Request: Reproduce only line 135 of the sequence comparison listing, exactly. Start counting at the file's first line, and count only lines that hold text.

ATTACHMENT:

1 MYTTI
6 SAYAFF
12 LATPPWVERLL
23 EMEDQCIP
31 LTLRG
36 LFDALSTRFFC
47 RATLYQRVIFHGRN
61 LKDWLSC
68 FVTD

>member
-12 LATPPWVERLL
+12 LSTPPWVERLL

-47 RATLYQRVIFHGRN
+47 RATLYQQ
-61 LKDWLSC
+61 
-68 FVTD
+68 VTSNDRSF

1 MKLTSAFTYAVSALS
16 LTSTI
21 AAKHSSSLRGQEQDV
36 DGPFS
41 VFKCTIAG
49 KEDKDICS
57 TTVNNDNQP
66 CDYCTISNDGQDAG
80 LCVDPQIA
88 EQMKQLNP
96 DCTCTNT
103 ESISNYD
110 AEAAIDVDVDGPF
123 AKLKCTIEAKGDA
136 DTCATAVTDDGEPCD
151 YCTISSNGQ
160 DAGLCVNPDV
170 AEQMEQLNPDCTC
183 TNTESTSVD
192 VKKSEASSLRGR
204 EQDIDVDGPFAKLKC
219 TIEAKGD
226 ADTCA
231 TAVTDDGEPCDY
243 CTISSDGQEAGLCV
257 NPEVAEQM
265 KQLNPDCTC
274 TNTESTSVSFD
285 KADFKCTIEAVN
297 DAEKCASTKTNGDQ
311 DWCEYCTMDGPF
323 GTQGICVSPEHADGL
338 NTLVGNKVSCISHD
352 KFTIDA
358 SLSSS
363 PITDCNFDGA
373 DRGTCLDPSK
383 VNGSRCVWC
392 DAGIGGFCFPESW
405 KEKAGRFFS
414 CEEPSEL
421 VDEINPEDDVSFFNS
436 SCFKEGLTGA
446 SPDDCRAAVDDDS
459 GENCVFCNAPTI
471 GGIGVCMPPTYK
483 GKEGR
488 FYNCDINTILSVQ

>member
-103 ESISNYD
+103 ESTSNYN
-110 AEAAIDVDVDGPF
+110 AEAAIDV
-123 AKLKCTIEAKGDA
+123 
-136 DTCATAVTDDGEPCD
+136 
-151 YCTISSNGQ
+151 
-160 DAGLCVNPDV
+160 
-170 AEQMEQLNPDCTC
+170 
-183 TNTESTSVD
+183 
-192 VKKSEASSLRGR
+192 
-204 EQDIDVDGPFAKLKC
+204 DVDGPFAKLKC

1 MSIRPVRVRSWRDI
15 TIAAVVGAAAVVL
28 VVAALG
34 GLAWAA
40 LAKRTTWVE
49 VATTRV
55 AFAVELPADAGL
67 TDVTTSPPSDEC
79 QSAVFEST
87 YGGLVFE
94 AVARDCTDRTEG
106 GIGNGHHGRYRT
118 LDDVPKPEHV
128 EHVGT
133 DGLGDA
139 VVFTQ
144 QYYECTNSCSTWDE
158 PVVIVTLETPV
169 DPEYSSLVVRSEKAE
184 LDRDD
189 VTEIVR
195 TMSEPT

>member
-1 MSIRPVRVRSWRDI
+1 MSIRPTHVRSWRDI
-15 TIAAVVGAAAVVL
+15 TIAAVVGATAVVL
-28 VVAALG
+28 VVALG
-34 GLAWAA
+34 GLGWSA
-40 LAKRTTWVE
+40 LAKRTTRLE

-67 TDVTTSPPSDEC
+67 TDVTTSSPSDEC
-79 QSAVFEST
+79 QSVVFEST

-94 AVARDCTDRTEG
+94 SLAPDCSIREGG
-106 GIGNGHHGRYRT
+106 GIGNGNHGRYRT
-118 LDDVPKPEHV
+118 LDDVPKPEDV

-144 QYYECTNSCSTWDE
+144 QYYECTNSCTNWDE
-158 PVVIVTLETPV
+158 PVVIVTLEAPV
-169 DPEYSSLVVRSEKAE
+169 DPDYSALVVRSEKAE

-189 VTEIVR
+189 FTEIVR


-169 DPEYSSLVVRSEKAE